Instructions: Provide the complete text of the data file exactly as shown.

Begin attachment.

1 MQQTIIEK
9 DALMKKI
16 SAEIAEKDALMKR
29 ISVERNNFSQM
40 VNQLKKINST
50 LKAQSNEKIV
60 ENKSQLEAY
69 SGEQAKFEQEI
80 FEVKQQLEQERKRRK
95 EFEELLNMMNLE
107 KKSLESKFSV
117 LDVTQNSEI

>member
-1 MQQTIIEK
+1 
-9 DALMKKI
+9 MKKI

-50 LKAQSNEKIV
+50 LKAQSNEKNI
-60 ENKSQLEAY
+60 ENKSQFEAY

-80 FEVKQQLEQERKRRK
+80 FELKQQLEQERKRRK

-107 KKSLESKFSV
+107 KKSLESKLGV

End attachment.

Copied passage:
1 MQQTIIEK
9 DALMKKI
16 SAEIAEKDALMKR
29 ISVERNNFSQM
40 VNQLKKINST
50 LKAQSNEKIV
60 ENKSQLEAY
69 SGEQAKFEQEI
80 FEVKQQLEQERKRRK
95 EFEELLNMMNLE
107 KKSLESKFSV
117 LDVTQNSEI

>member
-1 MQQTIIEK
+1 
-9 DALMKKI
+9 MKKI

-50 LKAQSNEKIV
+50 LKAQSNEKNI
-60 ENKSQLEAY
+60 ENKSQFEAY

-80 FEVKQQLEQERKRRK
+80 FELKQQLEQERKRRK

-107 KKSLESKFSV
+107 KKSLESKLGV